Selected Philosophical and Scientific Writings

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University of Chicago Press, Sep 15, 2009 - Social Science - 456 pages

Though most historians remember her as the mistress of Voltaire, Emilie Du Châtelet (1706–49) was an accomplished writer in her own right, who published multiple editions of her scientific writings during her lifetime, as well as a translation of Newton’s Principia Mathematica that is still the standard edition of that work in French. Had she been a man, her reputation as a member of the eighteenth-century French intellectual elite would have been assured.

In the 1970s, feminist historians of science began the slow work of recovering Du Châtelet’s writings and her contributions to history and philosophy. For this edition, Judith P. Zinsser has selected key sections from Du Châtelet’s published and unpublished works, as well as related correspondence, part of her little-known critique of the Old and New Testaments, and a treatise on happiness that is a refreshingly uncensored piece of autobiography—making all of them available for the first time in English. The resulting volume will recover Châtelet’s place in the pantheon of French letters and culture.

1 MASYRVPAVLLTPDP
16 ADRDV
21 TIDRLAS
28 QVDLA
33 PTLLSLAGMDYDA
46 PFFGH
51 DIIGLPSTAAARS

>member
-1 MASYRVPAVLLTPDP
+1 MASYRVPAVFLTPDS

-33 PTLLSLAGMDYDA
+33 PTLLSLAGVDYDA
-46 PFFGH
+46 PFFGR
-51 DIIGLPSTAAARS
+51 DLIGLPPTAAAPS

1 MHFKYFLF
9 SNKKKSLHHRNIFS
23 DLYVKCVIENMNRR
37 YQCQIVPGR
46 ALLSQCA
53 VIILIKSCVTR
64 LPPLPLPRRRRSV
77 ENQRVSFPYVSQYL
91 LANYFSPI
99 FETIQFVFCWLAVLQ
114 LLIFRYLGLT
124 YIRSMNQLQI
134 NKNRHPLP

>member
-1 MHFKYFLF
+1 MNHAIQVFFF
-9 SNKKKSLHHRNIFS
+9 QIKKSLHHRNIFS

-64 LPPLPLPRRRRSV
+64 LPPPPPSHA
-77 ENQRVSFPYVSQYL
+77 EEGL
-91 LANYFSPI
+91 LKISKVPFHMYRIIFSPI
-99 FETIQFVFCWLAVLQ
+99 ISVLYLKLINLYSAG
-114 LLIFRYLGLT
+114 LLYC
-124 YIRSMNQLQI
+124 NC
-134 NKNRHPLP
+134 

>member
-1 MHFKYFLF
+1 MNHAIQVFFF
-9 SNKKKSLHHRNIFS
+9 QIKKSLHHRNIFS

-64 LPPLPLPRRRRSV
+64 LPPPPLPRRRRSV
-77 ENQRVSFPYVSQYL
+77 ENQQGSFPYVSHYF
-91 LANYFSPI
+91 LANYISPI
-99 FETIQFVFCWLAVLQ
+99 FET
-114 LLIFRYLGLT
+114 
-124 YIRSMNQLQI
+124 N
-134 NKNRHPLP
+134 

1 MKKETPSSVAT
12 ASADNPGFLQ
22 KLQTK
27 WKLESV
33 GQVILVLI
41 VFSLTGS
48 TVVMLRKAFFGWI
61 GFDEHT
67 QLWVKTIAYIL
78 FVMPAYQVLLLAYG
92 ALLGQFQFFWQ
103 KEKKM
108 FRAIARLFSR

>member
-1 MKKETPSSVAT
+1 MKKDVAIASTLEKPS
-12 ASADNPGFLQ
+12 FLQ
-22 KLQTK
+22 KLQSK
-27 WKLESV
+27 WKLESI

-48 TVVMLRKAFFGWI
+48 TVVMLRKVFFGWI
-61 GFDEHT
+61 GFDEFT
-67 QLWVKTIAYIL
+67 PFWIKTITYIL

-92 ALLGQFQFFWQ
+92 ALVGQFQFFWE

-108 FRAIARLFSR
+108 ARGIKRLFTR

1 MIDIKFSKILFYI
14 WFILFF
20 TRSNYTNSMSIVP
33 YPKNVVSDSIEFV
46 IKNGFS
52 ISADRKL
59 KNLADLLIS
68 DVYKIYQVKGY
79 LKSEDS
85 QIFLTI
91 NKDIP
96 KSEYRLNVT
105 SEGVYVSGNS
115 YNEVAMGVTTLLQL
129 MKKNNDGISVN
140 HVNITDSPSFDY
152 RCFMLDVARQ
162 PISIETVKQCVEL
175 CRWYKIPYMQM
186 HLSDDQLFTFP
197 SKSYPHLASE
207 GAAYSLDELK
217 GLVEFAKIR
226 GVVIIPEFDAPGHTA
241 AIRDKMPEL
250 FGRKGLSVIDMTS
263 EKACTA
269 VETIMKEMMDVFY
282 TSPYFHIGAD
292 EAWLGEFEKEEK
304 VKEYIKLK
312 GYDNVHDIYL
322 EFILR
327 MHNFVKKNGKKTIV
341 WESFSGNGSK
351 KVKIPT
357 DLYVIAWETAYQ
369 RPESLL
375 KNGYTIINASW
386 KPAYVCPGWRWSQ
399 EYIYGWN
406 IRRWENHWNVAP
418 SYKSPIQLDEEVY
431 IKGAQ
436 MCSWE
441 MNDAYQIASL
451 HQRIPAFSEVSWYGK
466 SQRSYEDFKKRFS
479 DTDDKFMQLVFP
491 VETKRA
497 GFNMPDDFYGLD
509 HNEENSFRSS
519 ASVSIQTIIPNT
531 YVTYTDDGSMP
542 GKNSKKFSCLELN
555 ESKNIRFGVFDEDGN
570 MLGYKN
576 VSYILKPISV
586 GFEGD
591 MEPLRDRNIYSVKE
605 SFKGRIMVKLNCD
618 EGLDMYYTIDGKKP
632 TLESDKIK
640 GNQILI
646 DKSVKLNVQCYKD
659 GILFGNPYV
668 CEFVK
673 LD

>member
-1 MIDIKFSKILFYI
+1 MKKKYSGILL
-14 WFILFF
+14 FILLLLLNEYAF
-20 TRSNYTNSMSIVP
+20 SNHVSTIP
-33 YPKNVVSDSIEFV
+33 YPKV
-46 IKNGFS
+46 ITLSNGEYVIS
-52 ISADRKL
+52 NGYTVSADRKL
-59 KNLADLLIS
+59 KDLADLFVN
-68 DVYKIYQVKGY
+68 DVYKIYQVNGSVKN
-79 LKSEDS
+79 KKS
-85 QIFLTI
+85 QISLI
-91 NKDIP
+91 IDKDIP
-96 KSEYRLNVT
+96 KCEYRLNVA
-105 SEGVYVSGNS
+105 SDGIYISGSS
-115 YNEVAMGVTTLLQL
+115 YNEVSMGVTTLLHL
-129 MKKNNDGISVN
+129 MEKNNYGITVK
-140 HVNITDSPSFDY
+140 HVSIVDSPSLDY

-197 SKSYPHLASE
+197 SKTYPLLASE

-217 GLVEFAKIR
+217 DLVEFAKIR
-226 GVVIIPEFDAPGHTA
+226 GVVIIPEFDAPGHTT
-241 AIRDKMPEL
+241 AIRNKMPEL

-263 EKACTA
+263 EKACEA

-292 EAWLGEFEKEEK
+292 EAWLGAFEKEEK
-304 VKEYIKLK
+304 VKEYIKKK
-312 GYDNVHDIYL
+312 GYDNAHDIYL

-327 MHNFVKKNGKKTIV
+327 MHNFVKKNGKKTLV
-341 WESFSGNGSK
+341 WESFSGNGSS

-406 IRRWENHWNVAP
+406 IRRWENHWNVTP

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Contents

Volume Editors Introduction
1
Volume Editors Bibliography
25
I Bernard Mandevilles The Fable of the Bees
35
II Dissertation on the Nature and Propagation of Fire
53
III Foundations of Physics
105
IV Examinations of the Bible
201
V Commentary on Newtons Principia
251
VI Discourse on Happiness
345
Series Editors Bibliography
367
Index
405
Copyright

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About the author (2009)

Judith P. Zinsser is professor of history and an affiliate in the women’s studies program at Miami University. She is the author of Emilie Du Châtelet: Daring Genius of the Enlightenment.

Isabelle Bour is professor of eighteenth-century English studies at the Sorbonne.

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